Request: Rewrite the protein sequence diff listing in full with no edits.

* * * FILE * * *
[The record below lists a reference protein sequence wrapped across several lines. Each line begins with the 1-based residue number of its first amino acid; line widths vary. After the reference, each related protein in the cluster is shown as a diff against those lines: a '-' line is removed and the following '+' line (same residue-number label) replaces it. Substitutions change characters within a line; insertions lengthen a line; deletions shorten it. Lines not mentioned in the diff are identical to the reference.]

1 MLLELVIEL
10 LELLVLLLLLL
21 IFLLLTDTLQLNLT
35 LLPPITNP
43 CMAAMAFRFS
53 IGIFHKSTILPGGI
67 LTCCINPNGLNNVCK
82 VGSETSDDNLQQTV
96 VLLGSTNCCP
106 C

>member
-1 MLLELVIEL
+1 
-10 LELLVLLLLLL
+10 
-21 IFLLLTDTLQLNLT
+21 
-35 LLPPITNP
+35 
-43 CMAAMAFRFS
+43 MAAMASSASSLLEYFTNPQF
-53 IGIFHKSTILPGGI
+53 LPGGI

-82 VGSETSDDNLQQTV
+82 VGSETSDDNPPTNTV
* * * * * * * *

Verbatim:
[The record below lists a reference protein sequence wrapped across several lines. Each line begins with the 1-based residue number of its first amino acid; line widths vary. After the reference, each related protein in the cluster is shown as a diff against those lines: a '-' line is removed and the following '+' line (same residue-number label) replaces it. Substitutions change characters within a line; insertions lengthen a line; deletions shorten it. Lines not mentioned in the diff are identical to the reference.]

1 MLLELVIEL
10 LELLVLLLLLL
21 IFLLLTDTLQLNLT
35 LLPPITNP
43 CMAAMAFRFS
53 IGIFHKSTILPGGI
67 LTCCINPNGLNNVCK
82 VGSETSDDNLQQTV
96 VLLGSTNCCP
106 C

>member
-1 MLLELVIEL
+1 
-10 LELLVLLLLLL
+10 
-21 IFLLLTDTLQLNLT
+21 
-35 LLPPITNP
+35 
-43 CMAAMAFRFS
+43 MAAMASSASSLLEYFTNPQF
-53 IGIFHKSTILPGGI
+53 LPGGI

-82 VGSETSDDNLQQTV
+82 VGSETSDDNPPTNTV